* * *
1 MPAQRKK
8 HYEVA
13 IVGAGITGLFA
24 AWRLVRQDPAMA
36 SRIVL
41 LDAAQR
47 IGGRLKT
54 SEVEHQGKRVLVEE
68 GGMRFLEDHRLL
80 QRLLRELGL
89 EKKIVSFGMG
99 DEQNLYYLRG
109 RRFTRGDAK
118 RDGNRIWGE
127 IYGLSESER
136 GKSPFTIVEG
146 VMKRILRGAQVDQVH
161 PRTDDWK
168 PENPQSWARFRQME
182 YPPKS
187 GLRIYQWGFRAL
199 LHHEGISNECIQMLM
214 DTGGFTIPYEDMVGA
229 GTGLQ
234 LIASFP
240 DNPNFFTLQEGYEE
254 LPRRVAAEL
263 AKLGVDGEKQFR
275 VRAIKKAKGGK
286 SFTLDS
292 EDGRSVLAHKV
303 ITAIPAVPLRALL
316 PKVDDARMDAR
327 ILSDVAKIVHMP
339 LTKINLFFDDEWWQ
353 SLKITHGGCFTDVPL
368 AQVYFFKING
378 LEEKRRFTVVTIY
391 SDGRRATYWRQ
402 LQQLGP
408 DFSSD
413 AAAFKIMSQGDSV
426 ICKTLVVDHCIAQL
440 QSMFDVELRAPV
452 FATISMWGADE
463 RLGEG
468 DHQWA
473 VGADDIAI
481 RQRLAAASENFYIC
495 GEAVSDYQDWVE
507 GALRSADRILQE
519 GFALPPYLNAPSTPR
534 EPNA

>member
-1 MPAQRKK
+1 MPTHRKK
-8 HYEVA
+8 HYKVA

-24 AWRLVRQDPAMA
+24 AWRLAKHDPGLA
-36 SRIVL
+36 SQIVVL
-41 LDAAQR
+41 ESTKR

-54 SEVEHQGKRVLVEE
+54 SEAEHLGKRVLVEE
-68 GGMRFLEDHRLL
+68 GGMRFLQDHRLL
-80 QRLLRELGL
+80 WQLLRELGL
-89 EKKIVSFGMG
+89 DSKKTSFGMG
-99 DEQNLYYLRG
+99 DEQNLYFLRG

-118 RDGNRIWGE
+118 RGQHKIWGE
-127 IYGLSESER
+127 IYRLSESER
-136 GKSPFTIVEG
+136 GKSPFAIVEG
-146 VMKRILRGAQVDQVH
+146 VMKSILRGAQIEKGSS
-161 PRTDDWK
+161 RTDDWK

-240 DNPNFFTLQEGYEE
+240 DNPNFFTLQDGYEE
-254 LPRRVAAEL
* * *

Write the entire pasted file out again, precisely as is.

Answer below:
1 MPAQRKK
8 HYEVA
13 IVGAGITGLFA
24 AWRLVRQDPAMA
36 SRIVL
41 LDAAQR
47 IGGRLKT
54 SEVEHQGKRVLVEE
68 GGMRFLEDHRLL
80 QRLLRELGL
89 EKKIVSFGMG
99 DEQNLYYLRG
109 RRFTRGDAK
118 RDGNRIWGE
127 IYGLSESER
136 GKSPFTIVEG
146 VMKRILRGAQVDQVH
161 PRTDDWK
168 PENPQSWARFRQME
182 YPPKS
187 GLRIYQWGFRAL
199 LHHEGISNECIQMLM
214 DTGGFTIPYEDMVGA
229 GTGLQ
234 LIASFP
240 DNPNFFTLQEGYEE
254 LPRRVAAEL
263 AKLGVDGEKQFR
275 VRAIKKAKGGK
286 SFTLDS
292 EDGRSVLAHKV
303 ITAIPAVPLRALL
316 PKVDDARMDAR
327 ILSDVAKIVHMP
339 LTKINLFFDDEWWQ
353 SLKITHGGCFTDVPL
368 AQVYFFKING
378 LEEKRRFTVVTIY
391 SDGRRATYWRQ
402 LQQLGP
408 DFSSD
413 AAAFKIMSQGDSV
426 ICKTLVVDHCIAQL
440 QSMFDVELRAPV
452 FATISMWGADE
463 RLGEG
468 DHQWA
473 VGADDIAI
481 RQRLAAASENFYIC
495 GEAVSDYQDWVE
507 GALRSADRILQE
519 GFALPPYLNAPSTPR
534 EPNA

>member
-1 MPAQRKK
+1 MPTHRKK
-8 HYEVA
+8 HYKVA

-24 AWRLVRQDPAMA
+24 AWRLAKHDPGLA
-36 SRIVL
+36 SQIVVL
-41 LDAAQR
+41 ESTKR

-54 SEVEHQGKRVLVEE
+54 SEAEHLGKRVLVEE
-68 GGMRFLEDHRLL
+68 GGMRFLQDHRLL
-80 QRLLRELGL
+80 WQLLRELGL
-89 EKKIVSFGMG
+89 DSKKTSFGMG
-99 DEQNLYYLRG
+99 DEQNLYFLRG

-118 RDGNRIWGE
+118 RGQHKIWGE
-127 IYGLSESER
+127 IYRLSESER
-136 GKSPFTIVEG
+136 GKSPFAIVEG
-146 VMKRILRGAQVDQVH
+146 VMKSILRGAQIEKGSS
-161 PRTDDWK
+161 RTDDWK

-240 DNPNFFTLQEGYEE
+240 DNPNFFTLQDGYEE
-254 LPRRVAAEL